For example, donations from individuals to colleges and universities declined by 17.8 percent after inflation in 2009, according to the Council for Aid to Education, while the Association for Healthcare Philanthropy reported an 11-percent decline in giving by individuals to hospitals and medical centers last year.
Researchers at Indiana University Center on Philanthropy who compile “Giving USA” defend the accuracy of their estimates.
The annual change in contributions from individuals, they note, has historically been within 2 percentage points of the change in itemized contributions eventually reported by the IRS for any given year.
But given the severity of the recession, “we made a commitment to re-evaluate our model,” said Patrick Rooney, executive director of the Center on Philanthropy.
Since last year’s “Giving USA” was released, he said, the center has hired an economist to re-examine the econometric model it uses to project giving. As a result, he said, the center is proposing a “relatively minor” change to its methodology.
Nevertheless, he said, the revision will allow the center to better assess how giving is affected by changes in consumer confidence and patterns of consumption, which tend to change a lot in a severe recession. The changes will be reflected in the next “Giving USA,” which will contain revised figures for 2008 and 2009 and is due in June.
Mr. Rooney declined to speculate about what the revisions would be or how closely they will match the IRS drops.
Clear Picture Is Elusive
“Giving USA” always faces a challenge because it publishes its estimates for giving six months after the close of the year, while the IRS takes two to three years to issue its estimates of how much people donated to charity in any given year.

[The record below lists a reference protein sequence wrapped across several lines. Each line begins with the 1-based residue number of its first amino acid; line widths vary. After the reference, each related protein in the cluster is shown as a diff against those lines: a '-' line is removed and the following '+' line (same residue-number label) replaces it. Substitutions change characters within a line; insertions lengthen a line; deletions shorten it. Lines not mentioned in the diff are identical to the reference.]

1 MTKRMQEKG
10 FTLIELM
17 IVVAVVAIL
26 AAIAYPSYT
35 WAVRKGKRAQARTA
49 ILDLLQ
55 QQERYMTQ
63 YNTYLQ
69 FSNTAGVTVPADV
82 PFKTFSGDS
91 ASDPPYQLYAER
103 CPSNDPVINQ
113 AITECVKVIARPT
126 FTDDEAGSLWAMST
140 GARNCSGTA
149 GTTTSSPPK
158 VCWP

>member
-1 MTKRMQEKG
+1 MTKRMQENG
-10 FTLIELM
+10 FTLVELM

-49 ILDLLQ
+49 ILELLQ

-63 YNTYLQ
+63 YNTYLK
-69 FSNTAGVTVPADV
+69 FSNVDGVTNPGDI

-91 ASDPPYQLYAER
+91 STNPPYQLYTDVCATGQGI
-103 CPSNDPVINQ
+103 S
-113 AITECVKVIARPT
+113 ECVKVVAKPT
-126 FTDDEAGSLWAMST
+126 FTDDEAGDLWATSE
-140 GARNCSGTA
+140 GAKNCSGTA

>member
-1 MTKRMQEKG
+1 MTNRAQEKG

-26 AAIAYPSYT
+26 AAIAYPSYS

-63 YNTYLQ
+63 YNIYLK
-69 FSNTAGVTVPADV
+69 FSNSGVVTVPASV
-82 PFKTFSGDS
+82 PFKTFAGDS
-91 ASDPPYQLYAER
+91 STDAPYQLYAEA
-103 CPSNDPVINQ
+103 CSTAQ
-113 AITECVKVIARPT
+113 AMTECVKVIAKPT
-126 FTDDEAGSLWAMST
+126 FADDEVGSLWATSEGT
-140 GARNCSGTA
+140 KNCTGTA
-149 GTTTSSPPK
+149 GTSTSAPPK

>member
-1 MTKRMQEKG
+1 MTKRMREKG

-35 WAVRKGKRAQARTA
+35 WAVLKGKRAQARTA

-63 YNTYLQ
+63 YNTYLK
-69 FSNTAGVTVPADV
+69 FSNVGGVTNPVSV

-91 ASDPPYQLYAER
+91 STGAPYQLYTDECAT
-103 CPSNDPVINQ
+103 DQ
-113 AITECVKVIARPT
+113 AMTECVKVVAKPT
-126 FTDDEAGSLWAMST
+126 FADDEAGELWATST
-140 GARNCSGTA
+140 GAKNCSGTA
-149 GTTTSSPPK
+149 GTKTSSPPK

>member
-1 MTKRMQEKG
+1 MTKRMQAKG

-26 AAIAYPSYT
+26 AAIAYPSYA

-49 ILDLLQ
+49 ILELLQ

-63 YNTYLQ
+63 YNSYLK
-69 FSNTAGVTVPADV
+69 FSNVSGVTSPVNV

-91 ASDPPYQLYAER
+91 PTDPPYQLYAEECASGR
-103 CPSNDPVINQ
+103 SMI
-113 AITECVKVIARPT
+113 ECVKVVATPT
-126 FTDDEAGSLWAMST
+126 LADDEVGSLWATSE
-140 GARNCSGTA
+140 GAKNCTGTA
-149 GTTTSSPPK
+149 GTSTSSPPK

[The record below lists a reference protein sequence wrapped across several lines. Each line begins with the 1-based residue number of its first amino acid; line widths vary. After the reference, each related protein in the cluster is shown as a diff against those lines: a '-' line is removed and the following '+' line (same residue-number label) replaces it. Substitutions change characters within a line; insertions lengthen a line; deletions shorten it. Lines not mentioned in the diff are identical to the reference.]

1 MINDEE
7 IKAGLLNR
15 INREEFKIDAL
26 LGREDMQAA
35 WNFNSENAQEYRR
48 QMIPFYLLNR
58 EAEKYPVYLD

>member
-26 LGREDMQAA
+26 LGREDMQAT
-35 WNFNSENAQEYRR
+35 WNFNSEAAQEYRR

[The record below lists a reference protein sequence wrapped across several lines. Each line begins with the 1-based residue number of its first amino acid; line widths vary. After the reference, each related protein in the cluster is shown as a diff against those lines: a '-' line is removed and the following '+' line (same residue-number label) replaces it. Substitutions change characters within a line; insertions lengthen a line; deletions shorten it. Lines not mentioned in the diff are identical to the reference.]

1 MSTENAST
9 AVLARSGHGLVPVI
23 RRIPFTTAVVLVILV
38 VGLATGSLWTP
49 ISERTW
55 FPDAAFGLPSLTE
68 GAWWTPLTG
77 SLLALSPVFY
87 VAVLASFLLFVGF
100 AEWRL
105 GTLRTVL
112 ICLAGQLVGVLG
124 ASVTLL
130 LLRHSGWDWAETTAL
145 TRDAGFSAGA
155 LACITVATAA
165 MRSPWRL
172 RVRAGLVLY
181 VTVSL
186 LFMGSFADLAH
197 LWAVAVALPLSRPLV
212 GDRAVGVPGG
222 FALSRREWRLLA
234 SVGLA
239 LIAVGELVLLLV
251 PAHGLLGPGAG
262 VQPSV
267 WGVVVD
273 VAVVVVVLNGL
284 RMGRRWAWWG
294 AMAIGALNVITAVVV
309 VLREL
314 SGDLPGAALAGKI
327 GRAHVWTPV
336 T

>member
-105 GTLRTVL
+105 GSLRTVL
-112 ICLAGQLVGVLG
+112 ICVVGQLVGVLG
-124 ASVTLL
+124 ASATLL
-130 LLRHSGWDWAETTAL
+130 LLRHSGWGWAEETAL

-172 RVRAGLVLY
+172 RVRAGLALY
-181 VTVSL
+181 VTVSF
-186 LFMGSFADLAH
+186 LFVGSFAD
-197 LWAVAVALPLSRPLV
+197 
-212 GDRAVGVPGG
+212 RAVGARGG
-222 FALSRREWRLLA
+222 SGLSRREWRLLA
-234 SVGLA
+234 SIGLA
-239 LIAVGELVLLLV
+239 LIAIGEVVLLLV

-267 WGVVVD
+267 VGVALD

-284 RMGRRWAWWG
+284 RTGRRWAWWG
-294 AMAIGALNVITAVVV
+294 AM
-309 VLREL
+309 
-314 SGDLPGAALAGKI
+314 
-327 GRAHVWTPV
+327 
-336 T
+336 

Even the IRS figures are not entirely accurate: Some wealthy people, for example, give away more than they can deduct on their tax returns.
What’s more, the tally of giving by individuals must reflect not just how much people wrote off on their taxes, as shown in the IRS numbers—but how much people who don’t itemize give, said Una Osili, the center’s director of research at the Center on Philanthropy.
“We cannot just look at itemizers and get a fair picture,” she said.
Only 36 percent of Americans itemize their returns, so it’s possible that tens of millions of donors are not captured in the IRS figures.
However, people who don’t itemize tend to be poor or middle-income taxpayers. And more than 75 percent of the contributions from individuals come from people who itemize, according to “Giving USA.”
John Havens, Mr. Schervish’s colleague at Boston College, says he doubts that gifts from people of moderate means could do much, if anything, to offset the sharp downward trend in giving revealed in the IRS figures.
Less affluent people “lost the greatest proportion of their wealth in the recession,” he said. “Their home values went down as the housing market collapsed, their debts remained constant, and even the value of their vehicles dropped off by more than vehicles at the high end. They were more likely to become unemployed.”